In a similar way, I live for hearing people’s stories about life and the world. I love knowing that people have existed before me, but I love recognizing the lives of those who live alongside me even more. The reality that millions (billions) are living as presently and boundlessly as I, with their own troubles, and dreams, and fears… It makes my own big fears, dreams, or troubles seem less daunting in mass. I rely on that certainty in order to feel full. The undeniable truth that the whole world is feeling (7 billion of us!), in some fashion, right here with me.
If it wasn’t already apparent, very small things can make my dull day bright. I love small things, like receiving a letter in the mail or getting an unexpected call. Yet, the smallest but most surprising recursive token of happiness I noticed was the presence of birds. I couldn’t tell you why I love birds so much. Maybe it’s because the happiest memories from my childhood until now, more likely than not, include small birds chirping in the background. Maybe it’s because their songs remind me of a sweet piano sonata. I don’t really know. Regardless I have an image of pure bliss burned into my mind: waking up in the morning. Making the route to my window my first task of the day. Watching the lush green trees sway in the wind and listening to the birds just hum. And simply sitting there for a while.
Though birds are a common motif throughout my depiction of love and happiness, I have an affinity for a bunch of other small things. Looking up and just seeing trees, watching a thunderstorm from a room thats all glass, writing and writing and writing, the sun that peaks through my window for the last time at 5pm on a winter day, (in this moment a nice girl stopped me and told me I was gorgeous thus this day will likely be embossed in gold film), reading a book so good I can’t finish the page fast enough, loving a place so much upon my departure I cry, being in public and not feeling afraid, being honest and not feeling afraid, being sad and not feeling afraid.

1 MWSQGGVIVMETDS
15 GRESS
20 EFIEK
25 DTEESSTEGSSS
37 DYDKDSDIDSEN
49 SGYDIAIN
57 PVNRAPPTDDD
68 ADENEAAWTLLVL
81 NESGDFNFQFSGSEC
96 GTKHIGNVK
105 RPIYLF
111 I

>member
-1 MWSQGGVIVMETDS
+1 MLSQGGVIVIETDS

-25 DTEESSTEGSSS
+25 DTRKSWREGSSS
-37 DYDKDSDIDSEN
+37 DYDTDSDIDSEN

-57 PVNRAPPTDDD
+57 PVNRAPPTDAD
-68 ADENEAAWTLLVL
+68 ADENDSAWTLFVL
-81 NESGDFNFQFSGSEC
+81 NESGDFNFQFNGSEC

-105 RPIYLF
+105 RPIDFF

I’ve come to love things that are just immense in size or emotion. That make the world feel full, because the world is full! Like catching the water rush in between the crevasses of wood on the Brooklyn Bridge walk way, and the steady recognition that there is life in front and behind me, but also miles beneath me. I like big art instillations I don’t understand, really loud TV fuzz, and things that I don’t quite make sense. Since choosing to recognize the fullness of the world, I’ve surrendered to obtusity.
I love things that feel like they don’t belong... Theres a considerably massive grass hill in the heart of downtown that feels outrageous, but it’s there and it’s lovely. Dull lights illuminate a narrow walkway to the top, and theres nothing but the view of the buildings and the view of the water. For some reason it just makes sense. At the same time, I also like walking into rooms where I don’t stick out like this hill in Battery Park; I’ve found some sort of middle ground in being comfortable with the unconventional yet still somewhat pinning for whats familiar.
The more I continue to think, the more satisfied I become with not having a perfect day. I have a million perfect moments, a million perfect thoughts, a million perfect feelings. Some days I experience them all at once, some days only a few, some days none at all. Yet, I believe I’m at peace with the idea that the love I receive and the love that I yield is a derivative of these things I encounter constantly as opposed to a single day, person, place or thing. Although at times it feels like a messy multitude of all four.